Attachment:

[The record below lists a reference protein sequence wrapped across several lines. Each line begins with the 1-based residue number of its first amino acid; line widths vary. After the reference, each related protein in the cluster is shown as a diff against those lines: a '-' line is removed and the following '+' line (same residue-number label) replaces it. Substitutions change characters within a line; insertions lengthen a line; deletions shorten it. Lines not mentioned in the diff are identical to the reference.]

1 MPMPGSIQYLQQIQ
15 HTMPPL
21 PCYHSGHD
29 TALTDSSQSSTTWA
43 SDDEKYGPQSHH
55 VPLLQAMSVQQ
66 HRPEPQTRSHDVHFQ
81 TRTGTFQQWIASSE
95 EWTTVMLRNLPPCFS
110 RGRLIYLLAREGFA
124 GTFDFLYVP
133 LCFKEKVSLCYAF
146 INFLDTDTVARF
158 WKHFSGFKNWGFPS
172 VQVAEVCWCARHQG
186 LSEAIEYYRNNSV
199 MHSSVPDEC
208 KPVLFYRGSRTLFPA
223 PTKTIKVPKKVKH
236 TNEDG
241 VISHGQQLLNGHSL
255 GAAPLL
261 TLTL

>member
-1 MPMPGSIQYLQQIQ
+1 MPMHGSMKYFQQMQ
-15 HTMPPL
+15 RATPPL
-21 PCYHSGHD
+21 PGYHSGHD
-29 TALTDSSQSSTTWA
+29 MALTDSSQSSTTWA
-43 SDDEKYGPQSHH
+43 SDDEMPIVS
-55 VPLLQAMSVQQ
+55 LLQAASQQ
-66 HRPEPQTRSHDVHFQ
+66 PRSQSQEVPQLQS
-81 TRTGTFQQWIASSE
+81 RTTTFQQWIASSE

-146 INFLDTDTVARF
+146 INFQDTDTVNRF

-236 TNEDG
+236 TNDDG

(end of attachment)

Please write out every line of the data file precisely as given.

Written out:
[The record below lists a reference protein sequence wrapped across several lines. Each line begins with the 1-based residue number of its first amino acid; line widths vary. After the reference, each related protein in the cluster is shown as a diff against those lines: a '-' line is removed and the following '+' line (same residue-number label) replaces it. Substitutions change characters within a line; insertions lengthen a line; deletions shorten it. Lines not mentioned in the diff are identical to the reference.]

1 MPMPGSIQYLQQIQ
15 HTMPPL
21 PCYHSGHD
29 TALTDSSQSSTTWA
43 SDDEKYGPQSHH
55 VPLLQAMSVQQ
66 HRPEPQTRSHDVHFQ
81 TRTGTFQQWIASSE
95 EWTTVMLRNLPPCFS
110 RGRLIYLLAREGFA
124 GTFDFLYVP
133 LCFKEKVSLCYAF
146 INFLDTDTVARF
158 WKHFSGFKNWGFPS
172 VQVAEVCWCARHQG
186 LSEAIEYYRNNSV
199 MHSSVPDEC
208 KPVLFYRGSRTLFPA
223 PTKTIKVPKKVKH
236 TNEDG
241 VISHGQQLLNGHSL
255 GAAPLL
261 TLTL

>member
-1 MPMPGSIQYLQQIQ
+1 MPMHGSMKYFQQMQ
-15 HTMPPL
+15 RATPPL
-21 PCYHSGHD
+21 PGYHSGHD
-29 TALTDSSQSSTTWA
+29 MALTDSSQSSTTWA
-43 SDDEKYGPQSHH
+43 SDDEMPIVS
-55 VPLLQAMSVQQ
+55 LLQAASQQ
-66 HRPEPQTRSHDVHFQ
+66 PRSQSQEVPQLQS
-81 TRTGTFQQWIASSE
+81 RTTTFQQWIASSE

-146 INFLDTDTVARF
+146 INFQDTDTVNRF

-236 TNEDG
+236 TNDDG